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On Listening

Perhaps the Book of Jeremiah is not the best book of Scripture to be reading during the current election! As I watch not only the behavior of the candidates but the divisions this election is spawning even within families, it brings me back to perhaps the most critical lesson I have learned as a therapist. As is often the case, it was taught to me by a client.

Early in my career, a woman came to me seeking input regarding some life changes she was considering. After she briefly described her issues, I went off into a discourse about her problems and possible solutions. After I droned on for a bit, she politely put up her hand and said “Would you please be quiet and just listen to me for a while.” Amen to that!

The importance of listening has been dramatized to me many times since then. Many of the combat veterans I see, for example, have made it clear that, above all else, they long for someone who is willing to listen to their stories of horror.

Yet during these most troubled times, listening to one another has given way to shouts and threats. Whether it is politicians arguing about taxes, citizens on both sides of the issue of excessive force or various religions arguing over which one is satanic, few stop to listen.

Remember that listening is not necessarily the same as agreeing with. If I listen, I want to grasp not only the other person’s point of view but also hopefully the emotions underlying that opinion. Nowadays, many of us react to the opinion and overlook the fear underneath many of those opinions.

The ultimate challenge of listening may be for me to listen to myself. Some years ago, a beloved aunt died. I flew to California to help my brother with arrangements, knowing that I had some grief work to do. And so I wept, walked on the beach, went to Mass, and did the other things one does when grieving. I came back to El Paso very pleased with myself for “doing the work” and then conveniently filed it away.

A few months later I was watching an episode of Magnum PI of all things (just a humble reminder to me that teachers often come in unexpected ways!) In this episode, Magnum is apparently killed. The episode included a John Denver song “Looking for Space”. As this song played, I felt emotion welling up. I dismissed it.

The next morning, I decided to long for that song and found it. As I played the song, again emotion! I was off that day and so played the song again. The dam burst and I started sobbing. I went for a run, thinking this would disrupt the emotion. I sobbed through the run. Finally, I sat down to write in my journal.

It was in my journal that I saw that I had not been listening to myself, that I’d been avoiding an inner conversation. I had not heard my own ongoing grief. For a man who makes his living listening to others, it was a humble lesson.

Perhaps we all would benefit by stopping to listen for what lies beneath our own opinions.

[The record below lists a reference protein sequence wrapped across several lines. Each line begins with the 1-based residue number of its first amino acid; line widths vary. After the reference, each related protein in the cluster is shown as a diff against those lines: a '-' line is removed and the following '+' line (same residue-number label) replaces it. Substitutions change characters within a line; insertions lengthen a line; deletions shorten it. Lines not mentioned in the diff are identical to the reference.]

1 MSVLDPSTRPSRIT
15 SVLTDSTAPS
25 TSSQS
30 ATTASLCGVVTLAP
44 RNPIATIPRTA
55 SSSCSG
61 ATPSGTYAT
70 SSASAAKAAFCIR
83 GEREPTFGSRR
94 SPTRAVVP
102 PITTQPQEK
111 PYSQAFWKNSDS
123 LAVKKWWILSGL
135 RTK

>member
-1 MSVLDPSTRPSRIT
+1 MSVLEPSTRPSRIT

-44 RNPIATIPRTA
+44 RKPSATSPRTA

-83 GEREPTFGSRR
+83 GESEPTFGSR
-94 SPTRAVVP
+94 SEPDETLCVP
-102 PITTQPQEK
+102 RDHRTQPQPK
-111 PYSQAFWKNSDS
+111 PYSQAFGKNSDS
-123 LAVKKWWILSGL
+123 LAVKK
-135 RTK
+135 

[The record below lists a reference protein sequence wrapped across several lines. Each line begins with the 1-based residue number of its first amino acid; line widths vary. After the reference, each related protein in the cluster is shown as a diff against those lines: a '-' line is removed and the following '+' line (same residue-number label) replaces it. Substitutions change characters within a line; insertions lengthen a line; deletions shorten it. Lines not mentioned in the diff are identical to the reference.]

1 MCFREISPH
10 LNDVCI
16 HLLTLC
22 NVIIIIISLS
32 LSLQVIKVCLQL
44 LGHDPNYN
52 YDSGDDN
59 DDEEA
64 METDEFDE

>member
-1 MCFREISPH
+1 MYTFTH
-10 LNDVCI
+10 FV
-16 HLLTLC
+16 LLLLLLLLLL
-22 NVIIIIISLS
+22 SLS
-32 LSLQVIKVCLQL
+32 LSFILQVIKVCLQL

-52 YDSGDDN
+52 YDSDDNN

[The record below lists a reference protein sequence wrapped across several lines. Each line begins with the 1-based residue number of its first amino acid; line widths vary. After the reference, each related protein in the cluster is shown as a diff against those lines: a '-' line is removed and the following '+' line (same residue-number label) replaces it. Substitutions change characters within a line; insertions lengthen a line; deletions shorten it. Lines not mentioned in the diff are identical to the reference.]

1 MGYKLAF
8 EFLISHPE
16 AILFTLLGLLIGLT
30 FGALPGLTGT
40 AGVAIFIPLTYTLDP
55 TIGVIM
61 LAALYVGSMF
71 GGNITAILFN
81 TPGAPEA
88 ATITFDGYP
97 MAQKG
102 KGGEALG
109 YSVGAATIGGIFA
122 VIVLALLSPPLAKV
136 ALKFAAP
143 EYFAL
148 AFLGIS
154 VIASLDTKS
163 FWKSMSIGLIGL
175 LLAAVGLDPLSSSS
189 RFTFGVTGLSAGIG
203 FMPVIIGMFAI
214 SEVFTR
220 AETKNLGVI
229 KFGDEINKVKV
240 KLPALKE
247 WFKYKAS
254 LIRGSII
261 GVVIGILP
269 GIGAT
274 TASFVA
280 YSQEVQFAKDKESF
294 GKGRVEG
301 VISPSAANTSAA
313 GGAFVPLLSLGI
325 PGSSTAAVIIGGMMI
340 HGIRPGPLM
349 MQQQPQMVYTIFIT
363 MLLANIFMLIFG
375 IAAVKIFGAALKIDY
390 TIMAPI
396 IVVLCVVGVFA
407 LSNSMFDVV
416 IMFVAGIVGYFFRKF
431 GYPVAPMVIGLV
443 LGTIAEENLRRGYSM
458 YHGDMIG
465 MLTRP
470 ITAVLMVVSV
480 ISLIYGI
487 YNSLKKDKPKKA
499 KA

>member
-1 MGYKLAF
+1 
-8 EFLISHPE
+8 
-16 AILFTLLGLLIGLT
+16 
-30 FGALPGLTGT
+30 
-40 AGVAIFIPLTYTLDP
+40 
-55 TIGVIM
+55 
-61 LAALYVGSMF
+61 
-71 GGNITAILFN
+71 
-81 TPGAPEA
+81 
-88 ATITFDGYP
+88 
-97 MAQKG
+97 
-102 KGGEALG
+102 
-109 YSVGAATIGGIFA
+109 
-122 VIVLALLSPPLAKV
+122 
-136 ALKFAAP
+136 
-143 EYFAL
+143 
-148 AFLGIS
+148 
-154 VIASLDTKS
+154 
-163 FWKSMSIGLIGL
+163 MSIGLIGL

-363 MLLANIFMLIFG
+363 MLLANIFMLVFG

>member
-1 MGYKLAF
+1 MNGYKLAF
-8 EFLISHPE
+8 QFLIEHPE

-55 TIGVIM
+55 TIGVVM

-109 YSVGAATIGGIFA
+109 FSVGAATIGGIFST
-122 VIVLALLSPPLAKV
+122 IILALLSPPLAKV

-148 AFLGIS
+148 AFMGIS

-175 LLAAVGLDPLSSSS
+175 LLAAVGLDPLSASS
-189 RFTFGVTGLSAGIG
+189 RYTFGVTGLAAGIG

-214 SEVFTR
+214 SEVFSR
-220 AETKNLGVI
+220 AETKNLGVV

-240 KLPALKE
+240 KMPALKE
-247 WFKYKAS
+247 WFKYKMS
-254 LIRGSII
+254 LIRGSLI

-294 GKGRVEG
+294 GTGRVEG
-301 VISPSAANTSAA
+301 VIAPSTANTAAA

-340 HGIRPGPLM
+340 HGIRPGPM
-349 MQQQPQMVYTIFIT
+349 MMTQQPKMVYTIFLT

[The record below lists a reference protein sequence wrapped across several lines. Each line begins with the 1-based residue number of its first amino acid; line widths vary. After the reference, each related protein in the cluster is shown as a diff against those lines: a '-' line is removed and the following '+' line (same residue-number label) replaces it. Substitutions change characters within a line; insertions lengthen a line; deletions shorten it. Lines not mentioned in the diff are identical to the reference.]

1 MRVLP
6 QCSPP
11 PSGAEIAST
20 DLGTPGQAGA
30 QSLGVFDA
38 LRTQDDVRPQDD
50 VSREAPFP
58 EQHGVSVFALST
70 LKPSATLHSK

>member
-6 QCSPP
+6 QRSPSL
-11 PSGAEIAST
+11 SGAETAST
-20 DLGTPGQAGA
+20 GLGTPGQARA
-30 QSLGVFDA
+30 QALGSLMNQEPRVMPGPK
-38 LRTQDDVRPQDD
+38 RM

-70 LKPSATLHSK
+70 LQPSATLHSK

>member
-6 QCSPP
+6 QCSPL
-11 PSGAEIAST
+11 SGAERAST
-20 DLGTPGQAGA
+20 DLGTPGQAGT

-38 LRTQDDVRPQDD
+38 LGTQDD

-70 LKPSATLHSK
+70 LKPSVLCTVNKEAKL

I am not so naive as to suggest that simple listening will heal the world’s ills. However, I am also certain that a lack of listening takes us into dark possibilities such as those intoned by Jeremiah!

Reflections: 1. Have you ever felt listened to by someone? Describe that experience and its impact on you.

2. For your reflection and in his honor, here’s the song “Looking for Space”. https://www.youtube.com/watch?v=zRxKeMRjZSs




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On Old Friends

How, you might ask, could a 50th anniversary high school reunion relate to spiritual matters? Quite a bit, as I recently discovered.

I was not going to attend my high school reunion. I’d never attended any previously, in part because I don’t like looking back. As it is for most of us, adolescence was not any easy time. Social isolation. The onset of alcohol abuse. Hurtful relationships. Catholic guilt. Themes of which I don’t like to be reminded.

I’ve also talked here and elsewhere, however, of the tyranny of time and the price tags for taking time for granted. There were some guys I hadn’t seen in a very long time that I wanted to see before we all start crossing over. So I went.

I attended an all-male Catholic high school run by Jesuits. They were tough and demanding. They taught me to think. Interestingly, at this reunion our headmaster showed up. At the age of 90, Fr. McIlhenny looked amazingly vibrant. When I first encountered him at the reunion, I had a minor flashback where I hear his voice in my head ominously saying “See me at 3, boy!” I entered high school with a history of behavior problems and so became well acquainted with Fr. Mac as well as the Prefect of Discipline Fr. Lamm. I also realized that, when I first heard that threatening voice early in my freshman year, Fr. Mac was only 36.

As I encountered old friends, many of my spiritual issues were poked. As I spoke with some who were coping with serious health issues, I felt my ongoing argument with God get stirred up, especially since two in particular where always kind-hearted young men who seemed to have avoided the more typical cruelty of peer groups.

I also was reminded of key social issues. Two of my classmates were dead of AIDS. One, a veteran of Viet Nam, told me of a fellow classmate not in attendance who is dealing with health issues related to Agent Orange. One courageous classmate came back to this Catholic school with his male partner.

There wasn’t much dwelling on “glory days”. There was, of course, some talk about health. I was touched, too, by several classmates telling me they’d read some of my books. Some classmates I easily recognized. Others not. I wondered whether others were thinking “Geez, look how old Patterson looks.” I, too, am capable of vanity.

I went back to my hotel room that night and had a good cry. About what? About good men suffering physical and emotional brokenness. About good men suffering all kinds of heartbreak dished out by life. About the likelihood that some of these men I’d never see again. About lost innocence.

I’m glad I went.

So in honor of the Class of 1966 of Scranton Preparatory School, I can think of no better song: